From the outset this was one destination that was fixed uncompromisingly into my itinerary. Yangshuo and the surrounding area has become synonymous with the China of Kung Fu movies and tourist propaganda: a maze of closely packed limestone peaks erupting skywards out of a flat country plain. This is a far more undulating scene than the jagged peaks I saw at Zhangjiajie (post in the making). However more importantly, it is less of a hit with the domestic tourist industry, which made for a welcome break from the almost daily fights for peace of mind under a barrage of megaphones and gawking tour groups.
One thing that Yangshuo did have that Zhangjiajie was lacking in though was Western tourists, yes whenever I asked people who had been to southern China where it was that they had gone, Guangxi province was named dropped more frequently that anywhere else, and it showed. The town had a much higher percentage of European and American travellers than anywhere else I have been so far which, coupled with the neon lights and blaring music of West Street, gave the city the feel of a South East Asian party town, with all the touts, trappings and snake hearts that came with it. Yangshuo itself was not a huge draw.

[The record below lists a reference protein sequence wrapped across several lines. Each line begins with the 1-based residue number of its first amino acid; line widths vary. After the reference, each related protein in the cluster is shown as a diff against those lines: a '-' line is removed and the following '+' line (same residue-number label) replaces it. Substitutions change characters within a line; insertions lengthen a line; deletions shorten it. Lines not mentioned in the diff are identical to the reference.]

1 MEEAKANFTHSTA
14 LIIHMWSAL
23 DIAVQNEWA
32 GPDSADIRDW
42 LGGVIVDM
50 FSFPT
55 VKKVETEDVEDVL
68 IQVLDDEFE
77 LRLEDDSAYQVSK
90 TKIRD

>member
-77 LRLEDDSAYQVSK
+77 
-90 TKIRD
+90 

But then there was the countryside.
Speeding out of town on a rented mountain bike (£2) you are suddenly transported to a schmorgasborg of thick green vegetation. A tropical landscape that is wonderfully ambiguous, squint and you could be anywhere from India to Borneo. Only the dramatic natural skyline that punctuates the rice paddies reminds you that there is only one place on earth you could be.
Winding my way through this maze of visual orgasm, the characters I met along the way were equally as maverick; a Mormon sinophile, the outrageous 'Monkey Jane' (who smokes a pack of twenty while she works out), and the elusive Mrs Moon of Moon Hill.
It was with two such oddities that I set off north to the Longji rice terraces for the last 24 hours of my stay (I pen this from my taxi up to the Guangxi highlands). Updates to follow forthwith… Internet and availability pending.